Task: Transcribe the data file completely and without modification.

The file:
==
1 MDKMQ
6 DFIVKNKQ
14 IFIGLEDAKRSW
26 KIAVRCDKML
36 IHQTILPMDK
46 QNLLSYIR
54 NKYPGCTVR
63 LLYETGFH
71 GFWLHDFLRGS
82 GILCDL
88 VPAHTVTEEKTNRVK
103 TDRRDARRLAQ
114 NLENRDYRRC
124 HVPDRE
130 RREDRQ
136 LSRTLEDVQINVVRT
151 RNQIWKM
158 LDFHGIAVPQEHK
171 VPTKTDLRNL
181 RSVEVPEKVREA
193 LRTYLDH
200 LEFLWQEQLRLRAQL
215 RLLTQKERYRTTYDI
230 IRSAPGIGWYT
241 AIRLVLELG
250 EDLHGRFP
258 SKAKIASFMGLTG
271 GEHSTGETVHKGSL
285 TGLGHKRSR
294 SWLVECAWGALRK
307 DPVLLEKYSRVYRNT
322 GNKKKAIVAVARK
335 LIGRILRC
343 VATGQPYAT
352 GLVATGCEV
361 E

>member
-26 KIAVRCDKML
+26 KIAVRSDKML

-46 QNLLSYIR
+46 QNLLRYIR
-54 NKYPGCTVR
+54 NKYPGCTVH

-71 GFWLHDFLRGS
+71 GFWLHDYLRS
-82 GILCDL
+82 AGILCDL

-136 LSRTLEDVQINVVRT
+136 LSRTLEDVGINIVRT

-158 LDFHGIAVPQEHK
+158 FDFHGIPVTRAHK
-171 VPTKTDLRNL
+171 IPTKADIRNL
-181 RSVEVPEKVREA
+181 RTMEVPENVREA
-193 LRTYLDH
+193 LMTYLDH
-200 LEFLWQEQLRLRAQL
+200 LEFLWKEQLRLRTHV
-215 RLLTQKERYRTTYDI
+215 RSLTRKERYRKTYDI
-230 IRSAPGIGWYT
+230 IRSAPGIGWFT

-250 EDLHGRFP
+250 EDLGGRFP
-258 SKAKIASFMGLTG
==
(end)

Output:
1 MDKMQ
6 DFIVKNKQ
14 IFIGLEDAKRSW
26 KIAVRCDKML
36 IHQTILPMDK
46 QNLLSYIR
54 NKYPGCTVR
63 LLYETGFH
71 GFWLHDFLRGS
82 GILCDL
88 VPAHTVTEEKTNRVK
103 TDRRDARRLAQ
114 NLENRDYRRC
124 HVPDRE
130 RREDRQ
136 LSRTLEDVQINVVRT
151 RNQIWKM
158 LDFHGIAVPQEHK
171 VPTKTDLRNL
181 RSVEVPEKVREA
193 LRTYLDH
200 LEFLWQEQLRLRAQL
215 RLLTQKERYRTTYDI
230 IRSAPGIGWYT
241 AIRLVLELG
250 EDLHGRFP
258 SKAKIASFMGLTG
271 GEHSTGETVHKGSL
285 TGLGHKRSR
294 SWLVECAWGALRK
307 DPVLLEKYSRVYRNT
322 GNKKKAIVAVARK
335 LIGRILRC
343 VATGQPYAT
352 GLVATGCEV
361 E

>member
-26 KIAVRCDKML
+26 KIAVRSDKML

-46 QNLLSYIR
+46 QNLLRYIR
-54 NKYPGCTVR
+54 NKYPGCTVH

-71 GFWLHDFLRGS
+71 GFWLHDYLRS
-82 GILCDL
+82 AGILCDL

-136 LSRTLEDVQINVVRT
+136 LSRTLEDVGINIVRT

-158 LDFHGIAVPQEHK
+158 FDFHGIPVTRAHK
-171 VPTKTDLRNL
+171 IPTKADIRNL
-181 RSVEVPEKVREA
+181 RTMEVPENVREA
-193 LRTYLDH
+193 LMTYLDH
-200 LEFLWQEQLRLRAQL
+200 LEFLWKEQLRLRTHV
-215 RLLTQKERYRTTYDI
+215 RSLTRKERYRKTYDI
-230 IRSAPGIGWYT
+230 IRSAPGIGWFT

-250 EDLHGRFP
+250 EDLGGRFP
-258 SKAKIASFMGLTG